After a much troubled and confusing morning, we found the answer to this problem.
The key point we were missing, which was making this very confusing, was that string types are always encoded in 16-bit (2-byte) Unicode. This means that when we do a GetString() on the bytes, they are automatically being re-encoded into Unicode behind the scenes and we are no better off than we were in the first place.
When we started to get character errors, and double byte data at the other end, we knew something was wrong but at a glance of the code we had, we couldn't see anything wrong. After learning what we have explained above, we realised that we needed to send the byte array if we wanted to preserve the encoding. Luckily, MicrosoftFunc() had an overload which was able to take a byte array instead of a string. This meant that we could convert the unicode string to an encoding of our choice and then send it off exactly as we expect it. The code changed to:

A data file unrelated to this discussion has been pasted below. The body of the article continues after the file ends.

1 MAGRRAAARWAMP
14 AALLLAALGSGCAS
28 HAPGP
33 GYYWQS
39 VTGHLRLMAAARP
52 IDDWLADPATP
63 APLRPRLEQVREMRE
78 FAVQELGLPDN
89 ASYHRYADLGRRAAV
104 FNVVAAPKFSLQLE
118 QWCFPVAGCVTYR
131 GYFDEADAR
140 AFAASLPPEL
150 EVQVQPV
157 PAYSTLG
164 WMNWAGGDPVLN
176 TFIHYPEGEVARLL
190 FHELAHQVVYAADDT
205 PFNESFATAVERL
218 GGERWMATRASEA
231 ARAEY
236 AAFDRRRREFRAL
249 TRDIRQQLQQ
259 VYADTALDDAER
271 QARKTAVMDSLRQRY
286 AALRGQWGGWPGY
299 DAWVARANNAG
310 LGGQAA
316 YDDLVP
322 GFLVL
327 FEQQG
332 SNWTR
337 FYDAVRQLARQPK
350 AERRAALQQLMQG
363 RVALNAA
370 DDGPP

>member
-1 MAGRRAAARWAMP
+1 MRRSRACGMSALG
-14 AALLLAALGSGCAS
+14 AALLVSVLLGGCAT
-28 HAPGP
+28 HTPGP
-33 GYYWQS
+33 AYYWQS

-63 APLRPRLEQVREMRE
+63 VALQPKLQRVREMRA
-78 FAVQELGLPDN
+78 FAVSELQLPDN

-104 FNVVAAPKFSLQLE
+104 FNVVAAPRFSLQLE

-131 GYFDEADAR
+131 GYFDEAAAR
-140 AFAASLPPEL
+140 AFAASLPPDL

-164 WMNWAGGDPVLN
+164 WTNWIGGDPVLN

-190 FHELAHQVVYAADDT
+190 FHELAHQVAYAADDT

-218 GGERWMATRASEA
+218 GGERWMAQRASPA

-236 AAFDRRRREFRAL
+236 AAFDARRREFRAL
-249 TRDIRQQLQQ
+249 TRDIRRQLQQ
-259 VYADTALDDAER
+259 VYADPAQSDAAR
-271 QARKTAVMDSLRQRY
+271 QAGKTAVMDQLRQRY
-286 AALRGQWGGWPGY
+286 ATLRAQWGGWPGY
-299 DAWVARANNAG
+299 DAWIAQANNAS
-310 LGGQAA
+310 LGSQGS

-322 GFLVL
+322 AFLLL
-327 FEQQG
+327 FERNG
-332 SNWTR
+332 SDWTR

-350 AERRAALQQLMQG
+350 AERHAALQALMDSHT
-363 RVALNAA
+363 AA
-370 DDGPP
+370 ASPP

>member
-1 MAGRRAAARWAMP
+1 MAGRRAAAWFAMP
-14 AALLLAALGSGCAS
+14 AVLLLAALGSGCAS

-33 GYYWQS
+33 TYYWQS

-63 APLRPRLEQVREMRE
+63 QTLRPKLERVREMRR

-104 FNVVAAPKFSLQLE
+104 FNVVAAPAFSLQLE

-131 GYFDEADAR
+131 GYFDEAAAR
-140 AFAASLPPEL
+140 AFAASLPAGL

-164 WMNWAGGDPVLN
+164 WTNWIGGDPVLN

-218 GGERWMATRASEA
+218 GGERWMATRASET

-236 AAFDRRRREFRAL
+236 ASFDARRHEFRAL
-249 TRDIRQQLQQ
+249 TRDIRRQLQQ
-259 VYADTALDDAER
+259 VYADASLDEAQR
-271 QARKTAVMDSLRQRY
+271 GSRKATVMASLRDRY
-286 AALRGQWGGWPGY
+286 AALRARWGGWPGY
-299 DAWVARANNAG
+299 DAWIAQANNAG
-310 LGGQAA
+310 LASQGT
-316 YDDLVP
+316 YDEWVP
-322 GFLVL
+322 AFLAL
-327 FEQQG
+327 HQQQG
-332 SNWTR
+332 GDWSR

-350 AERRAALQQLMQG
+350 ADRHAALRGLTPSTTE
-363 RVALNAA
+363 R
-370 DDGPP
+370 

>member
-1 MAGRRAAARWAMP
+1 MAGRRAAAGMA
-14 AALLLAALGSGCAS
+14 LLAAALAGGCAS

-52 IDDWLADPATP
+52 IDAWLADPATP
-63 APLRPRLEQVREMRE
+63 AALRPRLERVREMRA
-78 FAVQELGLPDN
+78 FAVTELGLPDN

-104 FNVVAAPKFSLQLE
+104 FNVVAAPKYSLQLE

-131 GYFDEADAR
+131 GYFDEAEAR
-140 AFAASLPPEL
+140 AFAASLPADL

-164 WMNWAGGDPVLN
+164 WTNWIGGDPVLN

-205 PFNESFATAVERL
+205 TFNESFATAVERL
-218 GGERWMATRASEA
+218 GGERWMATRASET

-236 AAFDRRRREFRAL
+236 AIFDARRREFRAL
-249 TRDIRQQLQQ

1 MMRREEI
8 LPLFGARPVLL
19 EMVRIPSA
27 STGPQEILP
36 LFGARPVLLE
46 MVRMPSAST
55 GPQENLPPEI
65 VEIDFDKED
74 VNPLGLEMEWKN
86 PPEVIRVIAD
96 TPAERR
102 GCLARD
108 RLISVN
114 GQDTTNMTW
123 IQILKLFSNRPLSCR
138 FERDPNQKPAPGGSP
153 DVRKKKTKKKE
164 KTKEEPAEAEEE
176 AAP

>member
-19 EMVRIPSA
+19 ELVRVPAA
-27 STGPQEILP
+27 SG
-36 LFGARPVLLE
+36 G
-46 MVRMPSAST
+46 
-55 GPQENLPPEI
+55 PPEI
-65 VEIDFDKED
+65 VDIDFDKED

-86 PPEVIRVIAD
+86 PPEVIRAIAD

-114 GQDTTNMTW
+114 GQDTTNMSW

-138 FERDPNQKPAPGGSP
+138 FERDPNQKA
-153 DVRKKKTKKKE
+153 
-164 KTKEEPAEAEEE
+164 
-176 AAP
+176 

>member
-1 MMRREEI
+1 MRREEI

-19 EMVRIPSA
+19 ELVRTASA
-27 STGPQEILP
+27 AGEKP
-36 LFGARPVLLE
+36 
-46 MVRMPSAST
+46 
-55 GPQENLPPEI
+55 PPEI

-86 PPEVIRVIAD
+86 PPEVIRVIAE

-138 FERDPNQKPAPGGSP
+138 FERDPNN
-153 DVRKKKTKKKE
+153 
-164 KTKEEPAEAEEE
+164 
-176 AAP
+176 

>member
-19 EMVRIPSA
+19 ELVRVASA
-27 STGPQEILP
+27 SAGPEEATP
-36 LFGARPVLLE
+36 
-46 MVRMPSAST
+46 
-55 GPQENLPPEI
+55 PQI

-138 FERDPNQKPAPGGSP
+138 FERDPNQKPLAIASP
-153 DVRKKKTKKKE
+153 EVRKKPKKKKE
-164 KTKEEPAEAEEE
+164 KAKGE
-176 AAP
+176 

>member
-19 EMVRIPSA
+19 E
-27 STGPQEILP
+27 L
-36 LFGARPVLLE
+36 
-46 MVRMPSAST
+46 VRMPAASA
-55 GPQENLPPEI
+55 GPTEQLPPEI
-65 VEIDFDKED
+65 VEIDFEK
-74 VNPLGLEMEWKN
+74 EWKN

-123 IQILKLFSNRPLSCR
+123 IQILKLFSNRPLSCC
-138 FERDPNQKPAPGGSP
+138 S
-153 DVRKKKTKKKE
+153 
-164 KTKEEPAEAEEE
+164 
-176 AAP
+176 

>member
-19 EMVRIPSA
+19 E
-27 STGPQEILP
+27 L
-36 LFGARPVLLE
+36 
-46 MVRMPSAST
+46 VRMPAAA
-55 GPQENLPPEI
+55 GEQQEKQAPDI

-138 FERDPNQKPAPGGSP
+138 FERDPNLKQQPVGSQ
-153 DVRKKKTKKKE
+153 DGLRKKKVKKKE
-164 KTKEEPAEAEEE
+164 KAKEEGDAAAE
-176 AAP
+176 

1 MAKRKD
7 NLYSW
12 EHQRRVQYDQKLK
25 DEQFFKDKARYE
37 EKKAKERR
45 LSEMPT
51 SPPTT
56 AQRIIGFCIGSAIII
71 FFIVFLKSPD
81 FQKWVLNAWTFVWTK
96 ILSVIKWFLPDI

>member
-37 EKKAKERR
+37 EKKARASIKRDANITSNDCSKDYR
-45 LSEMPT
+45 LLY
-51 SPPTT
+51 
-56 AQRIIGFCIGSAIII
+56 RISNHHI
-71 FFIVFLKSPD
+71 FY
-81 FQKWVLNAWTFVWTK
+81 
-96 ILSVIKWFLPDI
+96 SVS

// Convert from a Unicode string to an array of bytes (encoded as UTF8).
byte source = Encoding.UTF8.GetBytes(unicode);
// Send the encoded byte array directly! Do not send as a Unicode string.
So in conclusion, from the above we can see that:
- GetBytes() amongst other things, does an Encoding.Convert() from Unicode (because strings are always Unicode) and the specified encoding the function was called from and returns an array of encoded bytes.
- GetString() amongst other things, does an Encoding.Convert() from the specified encoding the function was called from to Unicode (because strings are always Unicode) and returns it as a string object.
- Convert() actually converts a byte array of one encoding to another byte array of another encoding. Obviously strings cannot be used (because strings are always Unicode).